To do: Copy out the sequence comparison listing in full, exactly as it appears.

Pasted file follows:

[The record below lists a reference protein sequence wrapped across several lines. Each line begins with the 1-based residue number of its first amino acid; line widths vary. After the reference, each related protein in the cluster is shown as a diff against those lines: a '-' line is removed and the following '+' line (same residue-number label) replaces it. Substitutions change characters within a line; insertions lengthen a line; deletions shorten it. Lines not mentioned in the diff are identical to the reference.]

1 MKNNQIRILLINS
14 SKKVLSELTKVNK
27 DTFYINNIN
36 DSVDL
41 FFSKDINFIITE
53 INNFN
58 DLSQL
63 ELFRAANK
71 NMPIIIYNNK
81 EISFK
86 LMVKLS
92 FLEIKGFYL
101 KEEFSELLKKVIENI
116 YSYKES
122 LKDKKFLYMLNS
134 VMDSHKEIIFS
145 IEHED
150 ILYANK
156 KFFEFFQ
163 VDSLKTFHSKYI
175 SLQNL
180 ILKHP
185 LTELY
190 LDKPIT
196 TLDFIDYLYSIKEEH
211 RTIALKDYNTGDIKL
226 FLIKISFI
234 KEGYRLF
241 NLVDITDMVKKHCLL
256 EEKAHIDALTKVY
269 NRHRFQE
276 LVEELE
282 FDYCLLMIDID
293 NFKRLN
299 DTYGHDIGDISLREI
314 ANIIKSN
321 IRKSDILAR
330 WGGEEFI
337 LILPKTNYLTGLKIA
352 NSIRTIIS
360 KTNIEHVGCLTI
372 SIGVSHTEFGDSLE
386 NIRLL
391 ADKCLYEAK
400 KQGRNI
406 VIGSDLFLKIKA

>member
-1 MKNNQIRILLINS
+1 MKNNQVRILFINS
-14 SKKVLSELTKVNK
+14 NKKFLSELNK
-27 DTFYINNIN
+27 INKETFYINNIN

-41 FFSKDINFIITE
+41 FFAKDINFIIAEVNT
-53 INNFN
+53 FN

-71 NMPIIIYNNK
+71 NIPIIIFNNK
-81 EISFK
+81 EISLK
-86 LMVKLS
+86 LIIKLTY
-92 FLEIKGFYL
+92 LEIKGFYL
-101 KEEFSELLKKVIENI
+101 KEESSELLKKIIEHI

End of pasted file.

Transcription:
[The record below lists a reference protein sequence wrapped across several lines. Each line begins with the 1-based residue number of its first amino acid; line widths vary. After the reference, each related protein in the cluster is shown as a diff against those lines: a '-' line is removed and the following '+' line (same residue-number label) replaces it. Substitutions change characters within a line; insertions lengthen a line; deletions shorten it. Lines not mentioned in the diff are identical to the reference.]

1 MKNNQIRILLINS
14 SKKVLSELTKVNK
27 DTFYINNIN
36 DSVDL
41 FFSKDINFIITE
53 INNFN
58 DLSQL
63 ELFRAANK
71 NMPIIIYNNK
81 EISFK
86 LMVKLS
92 FLEIKGFYL
101 KEEFSELLKKVIENI
116 YSYKES
122 LKDKKFLYMLNS
134 VMDSHKEIIFS
145 IEHED
150 ILYANK
156 KFFEFFQ
163 VDSLKTFHSKYI
175 SLQNL
180 ILKHP
185 LTELY
190 LDKPIT
196 TLDFIDYLYSIKEEH
211 RTIALKDYNTGDIKL
226 FLIKISFI
234 KEGYRLF
241 NLVDITDMVKKHCLL
256 EEKAHIDALTKVY
269 NRHRFQE
276 LVEELE
282 FDYCLLMIDID
293 NFKRLN
299 DTYGHDIGDISLREI
314 ANIIKSN
321 IRKSDILAR
330 WGGEEFI
337 LILPKTNYLTGLKIA
352 NSIRTIIS
360 KTNIEHVGCLTI
372 SIGVSHTEFGDSLE
386 NIRLL
391 ADKCLYEAK
400 KQGRNI
406 VIGSDLFLKIKA

>member
-1 MKNNQIRILLINS
+1 MKNNQVRILFINS
-14 SKKVLSELTKVNK
+14 NKKFLSELNK
-27 DTFYINNIN
+27 INKETFYINNIN

-41 FFSKDINFIITE
+41 FFAKDINFIIAEVNT
-53 INNFN
+53 FN

-71 NMPIIIYNNK
+71 NIPIIIFNNK
-81 EISFK
+81 EISLK
-86 LMVKLS
+86 LIIKLTY
-92 FLEIKGFYL
+92 LEIKGFYL
-101 KEEFSELLKKVIENI
+101 KEESSELLKKIIEHI